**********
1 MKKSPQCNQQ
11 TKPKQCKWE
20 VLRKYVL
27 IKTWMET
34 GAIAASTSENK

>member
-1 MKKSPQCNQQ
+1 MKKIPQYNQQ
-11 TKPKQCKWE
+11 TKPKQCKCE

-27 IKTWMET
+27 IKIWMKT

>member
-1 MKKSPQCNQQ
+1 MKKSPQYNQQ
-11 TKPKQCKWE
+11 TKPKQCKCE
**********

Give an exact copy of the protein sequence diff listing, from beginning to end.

1 MKKSPQCNQQ
11 TKPKQCKWE
20 VLRKYVL
27 IKTWMET
34 GAIAASTSENK

>member
-1 MKKSPQCNQQ
+1 MKKIPQYNQQ
-11 TKPKQCKWE
+11 TKPKQCKCE

-27 IKTWMET
+27 IKIWMKT

>member
-1 MKKSPQCNQQ
+1 MKKSPQYNQQ
-11 TKPKQCKWE
+11 TKPKQCKCE